• Believed to be the author of Tao’s sacred text, Tao Te Ching (dou day jing)

  • Philosophical wisdom serves as a foundation for Tao practice

  • Speaks of heavens and earth differently from the Western concept

  • Uses paradoxes (“Those with nothing to say speak often.”)


Chuang Tzu (jwahng), the second “founder” of Taoism

  • Lived about 250 years after Lao-Tzu.

  • His wisdom is compiled in the second sacred text, which is named for him.

    Some characteristics of Taoist thought:

  • It is indefinable. Tao must be experienced.

  • A power which surrounds and flows through all things.

  • Sees the need for nature, humans and the universe to be in harmony and balance.

  • Tao is the cause of the universe; the universe flows from Tao; Tao is immanent.

  • Tao surrounds everyone and all must listen to it to find enlightenment.

  • The goal is to become one with Tao.

Virtues and symbols
Virtues and Symbols

Yin and Yang

  • All things have balance

  • All things have an opposite

  • Only constant factor in life is change

  • Yin: the dark side; formed the earth; represents the feminine; calm, passive, introspective; healing; night; Taoism

  • Yang: the light side; formed the heavens; represents masculinity; energetic, agitation, aggression; day; Confucianism

  • All things have a combination of these two forces. Their opposition keeps them in balance.

    • Values are relative to one another.

    • We know good because we know evil.

    • Death is also change, though Taoism does not focus on questions of an afterlife.

Virtues and symbols1
Virtues and Symbols

The Tradition of the Sage

  • One who has mastered living with Tao and has achieved a state of spiritual perfection.

  • Living with Tao means living in harmony, unity and simplicity every day.


  • Primary virtue; living in harmony with Tao; belief in kindness due to reciprocity.

  • Three jewels: compassion, moderation, humility

  • Involves martial arts for many practitioners; noncompetition (judo uses the energy of another)

  • Paradoxes and opposites (action-less activity, giving up to win)

  • Cooperation with nature and ‘hands-off’ approach (avoids human interference)

  • Non-aggression and passivity in daily life: leaving well enough alone.

Shinto basics
Shinto Basics

  • The ancient and native religion of Japan

  • Shinto has adapted over time.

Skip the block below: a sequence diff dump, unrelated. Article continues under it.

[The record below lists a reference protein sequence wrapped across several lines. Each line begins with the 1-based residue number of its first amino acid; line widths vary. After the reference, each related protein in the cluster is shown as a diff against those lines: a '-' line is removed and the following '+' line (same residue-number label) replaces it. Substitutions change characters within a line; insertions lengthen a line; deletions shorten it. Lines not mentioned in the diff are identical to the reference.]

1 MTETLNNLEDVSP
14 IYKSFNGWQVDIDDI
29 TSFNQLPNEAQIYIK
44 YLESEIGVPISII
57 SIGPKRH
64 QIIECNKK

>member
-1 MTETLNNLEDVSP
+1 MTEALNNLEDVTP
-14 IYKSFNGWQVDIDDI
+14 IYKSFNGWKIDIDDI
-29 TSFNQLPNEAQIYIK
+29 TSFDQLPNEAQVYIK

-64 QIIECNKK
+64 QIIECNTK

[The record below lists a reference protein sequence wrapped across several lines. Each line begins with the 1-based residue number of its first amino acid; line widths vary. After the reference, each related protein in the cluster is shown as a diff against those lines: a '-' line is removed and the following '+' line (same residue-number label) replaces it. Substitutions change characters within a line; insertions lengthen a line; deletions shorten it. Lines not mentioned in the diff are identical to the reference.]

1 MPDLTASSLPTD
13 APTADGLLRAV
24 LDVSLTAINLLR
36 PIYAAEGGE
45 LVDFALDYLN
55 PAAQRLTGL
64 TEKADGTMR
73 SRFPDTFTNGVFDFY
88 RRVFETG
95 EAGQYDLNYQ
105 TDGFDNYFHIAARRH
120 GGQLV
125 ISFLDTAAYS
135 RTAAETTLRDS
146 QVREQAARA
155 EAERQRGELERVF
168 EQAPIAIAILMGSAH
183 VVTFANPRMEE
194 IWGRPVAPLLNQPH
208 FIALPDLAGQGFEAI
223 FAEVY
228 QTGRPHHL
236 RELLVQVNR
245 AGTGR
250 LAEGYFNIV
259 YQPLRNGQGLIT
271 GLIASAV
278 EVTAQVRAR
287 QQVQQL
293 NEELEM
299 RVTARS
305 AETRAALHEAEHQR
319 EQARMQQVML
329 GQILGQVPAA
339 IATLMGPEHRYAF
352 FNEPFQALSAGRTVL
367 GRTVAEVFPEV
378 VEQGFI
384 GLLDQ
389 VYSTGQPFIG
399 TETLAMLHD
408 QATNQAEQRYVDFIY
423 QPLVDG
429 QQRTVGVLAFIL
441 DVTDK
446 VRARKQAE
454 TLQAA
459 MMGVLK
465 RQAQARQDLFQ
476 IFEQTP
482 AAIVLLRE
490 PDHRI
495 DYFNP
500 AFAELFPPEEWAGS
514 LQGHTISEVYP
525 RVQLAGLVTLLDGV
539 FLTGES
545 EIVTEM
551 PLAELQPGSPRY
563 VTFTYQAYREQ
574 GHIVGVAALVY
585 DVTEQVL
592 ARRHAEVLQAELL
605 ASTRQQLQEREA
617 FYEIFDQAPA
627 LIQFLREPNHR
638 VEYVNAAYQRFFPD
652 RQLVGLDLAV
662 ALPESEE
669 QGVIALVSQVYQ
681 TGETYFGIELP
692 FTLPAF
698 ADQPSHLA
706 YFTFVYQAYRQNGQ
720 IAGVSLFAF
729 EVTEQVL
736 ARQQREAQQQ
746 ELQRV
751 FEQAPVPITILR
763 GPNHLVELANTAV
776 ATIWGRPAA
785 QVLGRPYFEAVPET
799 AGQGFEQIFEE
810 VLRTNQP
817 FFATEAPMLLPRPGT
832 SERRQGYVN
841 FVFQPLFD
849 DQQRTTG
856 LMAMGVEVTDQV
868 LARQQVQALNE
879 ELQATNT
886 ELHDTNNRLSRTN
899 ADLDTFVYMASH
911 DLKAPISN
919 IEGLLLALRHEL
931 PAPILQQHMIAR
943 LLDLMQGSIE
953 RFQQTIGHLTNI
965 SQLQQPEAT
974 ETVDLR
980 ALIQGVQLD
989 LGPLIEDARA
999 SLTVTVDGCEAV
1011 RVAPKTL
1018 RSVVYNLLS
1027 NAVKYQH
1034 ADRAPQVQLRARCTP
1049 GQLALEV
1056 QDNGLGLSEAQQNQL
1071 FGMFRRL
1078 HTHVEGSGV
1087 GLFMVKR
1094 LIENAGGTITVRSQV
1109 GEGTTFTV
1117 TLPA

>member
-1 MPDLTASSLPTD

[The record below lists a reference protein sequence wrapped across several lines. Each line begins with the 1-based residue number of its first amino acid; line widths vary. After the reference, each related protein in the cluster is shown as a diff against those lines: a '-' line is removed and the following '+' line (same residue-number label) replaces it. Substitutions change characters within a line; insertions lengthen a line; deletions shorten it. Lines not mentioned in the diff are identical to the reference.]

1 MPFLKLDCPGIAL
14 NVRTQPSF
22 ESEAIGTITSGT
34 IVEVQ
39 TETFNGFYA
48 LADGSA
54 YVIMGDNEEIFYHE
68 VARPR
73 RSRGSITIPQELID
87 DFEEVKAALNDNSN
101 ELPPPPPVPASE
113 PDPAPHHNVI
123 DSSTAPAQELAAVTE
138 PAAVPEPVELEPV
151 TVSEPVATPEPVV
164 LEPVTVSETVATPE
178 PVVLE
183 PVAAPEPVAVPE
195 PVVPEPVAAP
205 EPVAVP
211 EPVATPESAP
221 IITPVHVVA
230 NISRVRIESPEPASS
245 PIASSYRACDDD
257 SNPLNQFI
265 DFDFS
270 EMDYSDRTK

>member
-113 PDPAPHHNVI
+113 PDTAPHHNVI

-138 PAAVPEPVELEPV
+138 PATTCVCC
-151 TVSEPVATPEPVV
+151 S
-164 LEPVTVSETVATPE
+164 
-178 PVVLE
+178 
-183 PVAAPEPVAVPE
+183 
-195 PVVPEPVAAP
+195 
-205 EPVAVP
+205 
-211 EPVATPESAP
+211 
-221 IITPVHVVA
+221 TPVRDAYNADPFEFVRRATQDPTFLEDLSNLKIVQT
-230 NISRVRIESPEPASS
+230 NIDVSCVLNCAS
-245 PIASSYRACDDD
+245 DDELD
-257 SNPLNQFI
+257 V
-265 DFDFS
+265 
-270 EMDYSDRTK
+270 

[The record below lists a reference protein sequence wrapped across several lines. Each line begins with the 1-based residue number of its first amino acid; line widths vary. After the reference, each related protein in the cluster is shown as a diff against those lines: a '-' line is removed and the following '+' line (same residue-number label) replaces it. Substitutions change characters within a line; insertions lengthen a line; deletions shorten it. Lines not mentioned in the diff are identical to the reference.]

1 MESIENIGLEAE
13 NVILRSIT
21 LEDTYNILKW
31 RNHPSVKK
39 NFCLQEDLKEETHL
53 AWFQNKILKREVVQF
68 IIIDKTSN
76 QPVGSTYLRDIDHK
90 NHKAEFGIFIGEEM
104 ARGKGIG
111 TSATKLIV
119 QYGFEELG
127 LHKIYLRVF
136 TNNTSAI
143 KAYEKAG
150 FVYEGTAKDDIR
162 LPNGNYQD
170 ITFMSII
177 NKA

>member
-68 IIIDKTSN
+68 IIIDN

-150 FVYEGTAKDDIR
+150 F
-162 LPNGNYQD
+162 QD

• Incorporates Buddhism, Zen and Taoism as well as other Chinese traditions.

  • Generates patriotism and respect for the Japanese heritage.

  • Veneration and love of nature.

  • Ritual is primary (Shinto is not concerned with doctrine.)

  • Moral codes adopted from Confucianism .

  • Warrior traditions: bushido and samurai

  • Kami: Shinto is translated as “the way of the Kami”

    • Ancient divine ancestors

    • Overall, kami refers to anything that can be wondered about or is mysterious- nature, people, animals

    • Creation myth gives the Japanese people a sense of pride and divine connection

    • Kami has lead to emperor worship and the belief that the emperor is divine

      • WWII crushed this belief

Shinto worship
Shinto Worship

  • Ancestor worship: ancestors are part of kami

  • Former belief of Emperor as “the living God.”

  • Kamidana: worship in the home

    • Daily purification through washing

    • Offerings and objects as signs of divine presence (often food and flowers)

Shinto worship1
Shinto Worship

  • Ceremonial worship at Shinto shrines

    • Original shrines were beautiful natural spots (waterfalls, mountains, etc.)

    • Leaving the everyday surroundings to be more focused in the presence of the sacred

    • “Torii” (archway) marks the entrance to a shrine

    • Ritual washing for purification

    • Prayers and invocations to the kami are offered

    • Unity with the kami is the desired end.

Shinto seasonal f estivals
Shinto Seasonal Festivals

  • The Great Purification (celebrated in June and December)

    • A festival of purification; transfer the impurities of the people.

  • The festival of the New Year follows the December purification; involves ritual cleaning of the home

    • Everyone is on vacation and spends time worshiping at shrines and temples.

  • Shinto also incorporates other religious festivals, such as Christmas and Halloween.

    • These are often included in Japanese calendars as holidays and special occasions.

The four affirmations
The Four Affirmations

  • Tradition and the family

    • The family is seen as the main mechanism by which traditions are preserved. Their main celebrations relate to birth and marriage.

  • Love of nature

    • Nature is sacred; to be in contact with nature is to be close to the gods. Natural objects are worshipped as sacred spirits.

  • Physical cleanliness

    • Followers of Shinto take baths, wash their hands, and rinse out their mouth often.

  • "Matsuri“

    • The worship and honor given to the Kami and ancestral spirits.

      Three main Shinto sects:

    • Shrine Shinto (nationalism and patriotism)

    • Sect Shinto (primarily lead by women)

    • Popular/folk Shinto (less formalized)